Unknown artist (Artist) Sikh School (School of)

Gobind Singh Holding a Hawk, with Two Servants in Attendance

Gobind Singh Holding a Hawk, with Two Servants in Attendance by Unknown artist, Sikh School

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This painting most likely depicts Guru Gobind Singh (1666–1708),

who was the tenth Sikh Guru and a warrior, poet and philosopher in

addition to being a spirtiual master. As leader of the Sikhs, Gobind

Singh was both a divine authority and a strong military leader who

successfully resisted the advances of the Mughal Empire under

Aurangzeb (1618-1707). Gobind Singh acted as an Emperor and

held court where he met with rajas and aristocrats as well as the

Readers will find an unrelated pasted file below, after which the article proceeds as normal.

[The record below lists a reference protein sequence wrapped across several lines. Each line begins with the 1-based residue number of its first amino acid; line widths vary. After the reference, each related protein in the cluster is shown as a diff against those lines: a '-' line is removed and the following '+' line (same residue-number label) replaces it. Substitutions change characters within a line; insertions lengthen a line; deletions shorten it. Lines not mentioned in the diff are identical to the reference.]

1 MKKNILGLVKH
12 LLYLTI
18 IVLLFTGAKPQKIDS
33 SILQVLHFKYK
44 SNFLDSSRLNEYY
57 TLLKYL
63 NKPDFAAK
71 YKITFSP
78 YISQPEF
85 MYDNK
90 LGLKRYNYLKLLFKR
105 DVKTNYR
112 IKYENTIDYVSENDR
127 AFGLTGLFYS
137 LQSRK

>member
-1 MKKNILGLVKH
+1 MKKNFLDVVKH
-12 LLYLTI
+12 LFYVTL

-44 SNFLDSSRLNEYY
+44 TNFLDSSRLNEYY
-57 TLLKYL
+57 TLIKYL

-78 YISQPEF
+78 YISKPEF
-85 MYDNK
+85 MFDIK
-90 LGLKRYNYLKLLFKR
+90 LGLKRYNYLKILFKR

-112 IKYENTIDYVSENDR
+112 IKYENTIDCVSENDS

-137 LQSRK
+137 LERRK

poor and needy. He became known as chittian bajanvala (Master of

the White Hawk) due to the white falcon that he carried with him,

which often appears in depictions of him to indicate his identity and

also to symbolise his military might. Here he sits under a canopy,

a traditional marker of authority, wearing a dastar (turban) and

holding the kirpan, a ceremonial sword. In addition to symbolising

his dignity and power, these accessories are also physical

identifiers of the Khalsa, the name given to all Sikhs initiated

through the sacred Amrit ceremony that was instituted by Gobind

Singh in 1699.

Title
Gobind Singh Holding a Hawk, with Two Servants in Attendance
Artist/creator
Production date
circa 1850
Medium
tempera
Dimensions
242 x 189 mm
Inscription
(reverse) Johnson 5 (pencil) Inscription in Indian script (ink)
Credit line
Auckland Art Gallery Toi o Tāmaki
Accession no
U/208
Copyright
No known copyright restrictions
Department
International Art
Display status
Not on display

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